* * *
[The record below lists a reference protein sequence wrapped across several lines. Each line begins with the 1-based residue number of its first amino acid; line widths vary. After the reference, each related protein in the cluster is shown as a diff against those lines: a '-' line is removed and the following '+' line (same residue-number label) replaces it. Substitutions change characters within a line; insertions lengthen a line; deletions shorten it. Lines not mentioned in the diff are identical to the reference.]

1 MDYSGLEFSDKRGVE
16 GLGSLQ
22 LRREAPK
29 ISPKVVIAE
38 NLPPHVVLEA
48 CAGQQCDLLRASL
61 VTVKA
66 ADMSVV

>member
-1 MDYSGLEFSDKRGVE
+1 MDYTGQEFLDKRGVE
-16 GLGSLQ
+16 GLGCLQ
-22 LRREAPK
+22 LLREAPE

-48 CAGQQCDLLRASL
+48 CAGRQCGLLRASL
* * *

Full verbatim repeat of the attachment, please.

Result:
[The record below lists a reference protein sequence wrapped across several lines. Each line begins with the 1-based residue number of its first amino acid; line widths vary. After the reference, each related protein in the cluster is shown as a diff against those lines: a '-' line is removed and the following '+' line (same residue-number label) replaces it. Substitutions change characters within a line; insertions lengthen a line; deletions shorten it. Lines not mentioned in the diff are identical to the reference.]

1 MDYSGLEFSDKRGVE
16 GLGSLQ
22 LRREAPK
29 ISPKVVIAE
38 NLPPHVVLEA
48 CAGQQCDLLRASL
61 VTVKA
66 ADMSVV

>member
-1 MDYSGLEFSDKRGVE
+1 MDYTGQEFLDKRGVE
-16 GLGSLQ
+16 GLGCLQ
-22 LRREAPK
+22 LLREAPE

-48 CAGQQCDLLRASL
+48 CAGRQCGLLRASL